It (a) assumes no knowledge coming in, (b) provides a linear progression from no knowledge to a portfolio of web applications, (c) lets you move as fast or slow as you want, (d) lets you skip lessons and topics you're already familiar with, and (e) has phenomenal online support. (EDIT: and it's free)
Once your friend has the fundamentals, I'd also suggest checking out http://flukeout.github.io/ and http://flexboxfroggy.com/ . They're fun little games to introduce lots of css and flexbox features.
However, jQuery is largely considered very cumbersome by more experienced devs, owing to being slow in performance and to being a large file include that slows page load times, and a lot of people try to avoid it for that reason. It's worth studying this link to see how you can do all common jQuery things with normal JS.
There's also "smaller" versions of jQuery, which provide the same/similar API without being huge, like Zepto. Zepto is 9.1kb, jQuery is 95. 95 is a lot.
So yeah, long speech on one little gripe, but I feel like it needed saying because that site is probably good for teaching most other stuff you'd need to know.
I whole heartedly disagree. Experienced devs consider jQuery a tool and know when to use smaller frameworks like vanillaJS or something heavier such as React/Aurelia. Also, in terms of web libraries/frameworks, 100kb is not that big.
Someone suggested bootstrap below, which I disagree with for a beginner but has a strong usecase for a programmer who needs to wrap their backend in something presentable. I would consider learning by using something like milligram or skeleton grid or even something much more opinionated like zurb foundation or bootstrap.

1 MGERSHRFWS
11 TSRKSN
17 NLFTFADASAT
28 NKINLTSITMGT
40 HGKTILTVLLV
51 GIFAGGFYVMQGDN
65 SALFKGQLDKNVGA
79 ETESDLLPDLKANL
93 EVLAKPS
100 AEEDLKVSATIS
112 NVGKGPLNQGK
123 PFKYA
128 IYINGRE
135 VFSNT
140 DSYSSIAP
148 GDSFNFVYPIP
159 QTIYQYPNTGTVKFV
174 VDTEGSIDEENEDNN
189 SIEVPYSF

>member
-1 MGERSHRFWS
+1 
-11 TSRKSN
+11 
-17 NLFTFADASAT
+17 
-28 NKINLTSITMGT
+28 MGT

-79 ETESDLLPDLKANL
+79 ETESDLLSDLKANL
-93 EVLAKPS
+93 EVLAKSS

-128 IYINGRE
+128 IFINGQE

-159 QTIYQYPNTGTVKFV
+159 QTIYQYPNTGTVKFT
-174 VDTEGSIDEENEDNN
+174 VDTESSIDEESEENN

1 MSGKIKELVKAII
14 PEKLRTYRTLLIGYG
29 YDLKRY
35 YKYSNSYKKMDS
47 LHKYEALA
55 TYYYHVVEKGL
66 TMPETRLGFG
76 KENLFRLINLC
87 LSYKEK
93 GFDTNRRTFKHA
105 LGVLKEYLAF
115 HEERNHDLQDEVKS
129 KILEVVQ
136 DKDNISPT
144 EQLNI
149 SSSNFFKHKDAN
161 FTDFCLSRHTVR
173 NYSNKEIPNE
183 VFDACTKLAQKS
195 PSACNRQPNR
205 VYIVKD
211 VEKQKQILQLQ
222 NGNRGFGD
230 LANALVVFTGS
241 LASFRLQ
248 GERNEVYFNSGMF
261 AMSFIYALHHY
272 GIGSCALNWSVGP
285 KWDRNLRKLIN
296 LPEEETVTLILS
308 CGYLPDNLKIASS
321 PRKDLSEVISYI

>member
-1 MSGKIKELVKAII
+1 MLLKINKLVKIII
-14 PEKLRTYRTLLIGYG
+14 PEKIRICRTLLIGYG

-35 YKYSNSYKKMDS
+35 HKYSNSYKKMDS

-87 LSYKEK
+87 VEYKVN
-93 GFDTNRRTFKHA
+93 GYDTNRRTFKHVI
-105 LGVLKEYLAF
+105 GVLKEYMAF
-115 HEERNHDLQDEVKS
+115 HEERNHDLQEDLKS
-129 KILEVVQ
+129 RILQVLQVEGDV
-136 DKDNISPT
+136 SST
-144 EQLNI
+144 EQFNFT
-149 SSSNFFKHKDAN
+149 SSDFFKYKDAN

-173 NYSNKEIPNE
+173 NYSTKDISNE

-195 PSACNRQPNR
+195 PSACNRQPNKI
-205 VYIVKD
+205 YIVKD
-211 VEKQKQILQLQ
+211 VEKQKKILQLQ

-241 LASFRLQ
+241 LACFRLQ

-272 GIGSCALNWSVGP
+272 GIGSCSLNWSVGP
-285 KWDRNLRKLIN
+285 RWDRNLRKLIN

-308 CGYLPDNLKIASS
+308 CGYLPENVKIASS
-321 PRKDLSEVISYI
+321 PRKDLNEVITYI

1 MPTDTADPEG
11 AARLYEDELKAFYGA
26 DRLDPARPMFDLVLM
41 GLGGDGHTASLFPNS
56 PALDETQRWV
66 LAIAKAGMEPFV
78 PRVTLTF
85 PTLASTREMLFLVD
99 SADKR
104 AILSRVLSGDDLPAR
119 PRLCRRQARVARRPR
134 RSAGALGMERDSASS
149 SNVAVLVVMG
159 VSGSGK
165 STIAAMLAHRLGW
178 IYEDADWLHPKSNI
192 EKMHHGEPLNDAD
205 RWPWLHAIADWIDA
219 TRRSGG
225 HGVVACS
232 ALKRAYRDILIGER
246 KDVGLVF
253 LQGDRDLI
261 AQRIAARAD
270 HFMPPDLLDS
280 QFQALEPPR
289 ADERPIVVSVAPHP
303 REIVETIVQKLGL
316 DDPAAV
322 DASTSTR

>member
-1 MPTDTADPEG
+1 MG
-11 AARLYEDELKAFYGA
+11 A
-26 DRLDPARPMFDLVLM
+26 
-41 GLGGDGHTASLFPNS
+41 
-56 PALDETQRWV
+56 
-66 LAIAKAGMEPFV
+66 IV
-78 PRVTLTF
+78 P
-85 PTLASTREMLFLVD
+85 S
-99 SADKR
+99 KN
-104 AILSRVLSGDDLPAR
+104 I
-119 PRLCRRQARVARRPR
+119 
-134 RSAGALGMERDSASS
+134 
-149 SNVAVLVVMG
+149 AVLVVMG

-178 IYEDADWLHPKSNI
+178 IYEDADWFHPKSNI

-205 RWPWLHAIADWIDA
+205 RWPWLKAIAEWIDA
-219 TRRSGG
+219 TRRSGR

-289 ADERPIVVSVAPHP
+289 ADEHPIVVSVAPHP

This is because, at least for me, most of the difficulty was around 3 things:
* modularity and structure
* actually positioning things
* terms and concepts
The browser is a processing engine which I think is in c++ or C but the point I am getting at is the big issue with onbboarding new programmers/designers is that they have a massive amount of peripheral knowledge to gain.
So, I personally liked envato http://webdesign.tutsplus.com/courses/30-days-to-learn-html-... which as a complete beginner took me 10 days. A competent programmer could probably finish in a day and get the relevenet bits, then use a grid and be pretty good.
tl;dr you can learn 90% of html/css in ~24-48 hours, that other 10% will take years.
On a side note, is it okay just to know Flexbox, or would a requirement be that you can manage without? Without ready made grid classes as well?